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Archived: The Elms @ Kimblesworth Requires improvement

The provider of this service changed - see new profile

Inspection Summary

Overall summary & rating

Requires improvement

Updated 5 June 2018

This inspection took place on 28 and 29 March 2018. We planned to undertake an unannounced focused inspection as a result of receiving information of concern about the running of the service. This inspection was carried out to check to see if the concerns were accurate, and also to check that improvements to meet legal requirements planned by the provider after our comprehensive inspection in August 2017 had been made. We intended to inspect the service against the key questions – is the service safe, is it effective and is it well–led. As continued concerns were found across the five key questions we changed the inspection to a comprehensive inspection.

At our last inspection in August 2017 we found breaches of regulations 11, 12, 13, 17, 18 and 19. The breaches related to the provider failing to meet the requirements of the Mental Capacity Act, ensuring people were cared for in a safe manner, staff were provided with the necessary support to carry out their roles and they had been appropriately vetted before they began working in the home. We also found the provider had failed to ensure there were sufficient and robust governance arrangements in place. The manager provided us with an action plan to show us what actions they were taking to continue with the improvements. At this inspection we found improvements had been made although we found there were continued breaches of Regulations 12, 17 and 18.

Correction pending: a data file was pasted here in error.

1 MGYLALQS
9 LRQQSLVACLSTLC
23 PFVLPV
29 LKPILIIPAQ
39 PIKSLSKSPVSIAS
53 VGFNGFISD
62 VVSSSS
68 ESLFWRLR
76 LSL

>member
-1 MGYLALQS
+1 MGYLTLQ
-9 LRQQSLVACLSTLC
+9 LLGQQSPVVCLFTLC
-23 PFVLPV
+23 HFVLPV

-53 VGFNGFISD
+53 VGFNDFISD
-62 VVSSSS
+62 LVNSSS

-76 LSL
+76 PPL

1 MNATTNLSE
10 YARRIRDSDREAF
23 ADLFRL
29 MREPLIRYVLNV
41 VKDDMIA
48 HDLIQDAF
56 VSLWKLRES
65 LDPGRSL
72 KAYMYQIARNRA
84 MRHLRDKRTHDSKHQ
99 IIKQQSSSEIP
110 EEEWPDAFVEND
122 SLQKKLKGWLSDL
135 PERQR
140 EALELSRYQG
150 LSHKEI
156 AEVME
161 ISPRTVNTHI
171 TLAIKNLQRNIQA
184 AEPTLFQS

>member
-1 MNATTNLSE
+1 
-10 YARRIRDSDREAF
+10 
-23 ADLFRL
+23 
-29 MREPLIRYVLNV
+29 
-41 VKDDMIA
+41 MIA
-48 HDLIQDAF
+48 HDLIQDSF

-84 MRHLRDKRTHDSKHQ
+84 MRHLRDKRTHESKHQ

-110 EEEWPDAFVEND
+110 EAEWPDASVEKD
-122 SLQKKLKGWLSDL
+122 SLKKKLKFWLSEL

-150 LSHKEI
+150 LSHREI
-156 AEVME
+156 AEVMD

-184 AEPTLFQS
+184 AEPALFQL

The Elms @ Kimblesworth is a ‘care home’. People in care homes receive accommodation and nursing or personal care as single package under one contractual agreement. CQC regulates both the premises and the care provided, and both were looked at during this inspection. At the time of the inspection there were 14 people living in the home.

At the time of our inspection a new manager who subsequently became the registered manager had begun to make improvements. They provided us with an action plan to show us what actions they were taking to continue those improvements. A registered manager is a person who has registered with the Care Quality Commission to manage the service. Like registered providers, they are ‘registered persons’. Registered persons have legal responsibility for meeting the requirements in the Health and Social Care Act 2008 and associated Regulations about how the service is run.

Security of the building needed to improve. Inspectors were able to access the building and people’s personal information undetected at 6.30am. The manager told us they would issue new guidance to staff which ensured greater security.

People were given their medicines in a safe manner. However we found improvements were required in the home to support people who had been prescribed topical medicines (creams applied to the skin).

During our last inspection we found a breach of Regulation 18 as staff had not received appropriate support through induction, training supervision and appraisal. At this inspection staff records showed there was a continued regulatory breach. Staff had not received supervision and training in topics relevant to their work.